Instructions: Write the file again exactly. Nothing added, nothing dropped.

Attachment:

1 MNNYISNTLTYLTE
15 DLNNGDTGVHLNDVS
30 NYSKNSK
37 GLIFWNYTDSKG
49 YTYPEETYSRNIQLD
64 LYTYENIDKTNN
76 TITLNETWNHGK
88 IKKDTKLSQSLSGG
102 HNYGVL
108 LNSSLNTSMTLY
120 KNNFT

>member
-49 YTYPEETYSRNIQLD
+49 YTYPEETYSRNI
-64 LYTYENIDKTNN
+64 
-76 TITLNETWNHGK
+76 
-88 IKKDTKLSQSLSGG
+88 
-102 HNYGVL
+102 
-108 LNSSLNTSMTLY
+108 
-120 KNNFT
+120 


1 MNNYISNTLTYLTE
15 DLNNGDTGVHLNDVS
30 NYSKNSK
37 GLIFWNYTDSKG
49 YTYPEETYSRNIQLD
64 LYTYENIDKTNN
76 TITLNETWNHGK
88 IKKDTKLSQSLSGG
102 HNYGVL
108 LNSSLNTSMTLY
120 KNNFT

>member
-49 YTYPEETYSRNIQLD
+49 YTYPEETYSRNI
-64 LYTYENIDKTNN
+64 
-76 TITLNETWNHGK
+76 
-88 IKKDTKLSQSLSGG
+88 
-102 HNYGVL
+102 
-108 LNSSLNTSMTLY
+108 
-120 KNNFT
+120 